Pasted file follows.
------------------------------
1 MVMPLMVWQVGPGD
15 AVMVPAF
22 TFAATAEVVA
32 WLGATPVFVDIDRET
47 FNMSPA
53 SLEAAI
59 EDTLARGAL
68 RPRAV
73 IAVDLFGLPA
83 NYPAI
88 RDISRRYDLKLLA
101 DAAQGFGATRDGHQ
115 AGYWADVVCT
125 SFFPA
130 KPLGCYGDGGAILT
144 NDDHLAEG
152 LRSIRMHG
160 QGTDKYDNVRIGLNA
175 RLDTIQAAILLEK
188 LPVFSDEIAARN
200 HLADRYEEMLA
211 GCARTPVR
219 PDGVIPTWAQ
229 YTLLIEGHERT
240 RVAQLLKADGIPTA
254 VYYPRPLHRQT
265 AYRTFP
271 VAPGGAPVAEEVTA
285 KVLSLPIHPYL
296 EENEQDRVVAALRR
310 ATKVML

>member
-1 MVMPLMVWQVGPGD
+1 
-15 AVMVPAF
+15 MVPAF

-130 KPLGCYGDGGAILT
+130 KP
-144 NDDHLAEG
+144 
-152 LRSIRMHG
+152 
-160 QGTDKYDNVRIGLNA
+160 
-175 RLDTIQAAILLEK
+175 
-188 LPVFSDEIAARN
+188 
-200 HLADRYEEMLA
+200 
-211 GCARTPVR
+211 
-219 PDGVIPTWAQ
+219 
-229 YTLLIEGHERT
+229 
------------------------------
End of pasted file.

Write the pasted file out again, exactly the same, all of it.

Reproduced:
1 MVMPLMVWQVGPGD
15 AVMVPAF
22 TFAATAEVVA
32 WLGATPVFVDIDRET
47 FNMSPA
53 SLEAAI
59 EDTLARGAL
68 RPRAV
73 IAVDLFGLPA
83 NYPAI
88 RDISRRYDLKLLA
101 DAAQGFGATRDGHQ
115 AGYWADVVCT
125 SFFPA
130 KPLGCYGDGGAILT
144 NDDHLAEG
152 LRSIRMHG
160 QGTDKYDNVRIGLNA
175 RLDTIQAAILLEK
188 LPVFSDEIAARN
200 HLADRYEEMLA
211 GCARTPVR
219 PDGVIPTWAQ
229 YTLLIEGHERT
240 RVAQLLKADGIPTA
254 VYYPRPLHRQT
265 AYRTFP
271 VAPGGAPVAEEVTA
285 KVLSLPIHPYL
296 EENEQDRVVAALRR
310 ATKVML

>member
-1 MVMPLMVWQVGPGD
+1 
-15 AVMVPAF
+15 MVPAF

-130 KPLGCYGDGGAILT
+130 KP
-144 NDDHLAEG
+144 
-152 LRSIRMHG
+152 
-160 QGTDKYDNVRIGLNA
+160 
-175 RLDTIQAAILLEK
+175 
-188 LPVFSDEIAARN
+188 
-200 HLADRYEEMLA
+200 
-211 GCARTPVR
+211 
-219 PDGVIPTWAQ
+219 
-229 YTLLIEGHERT
+229 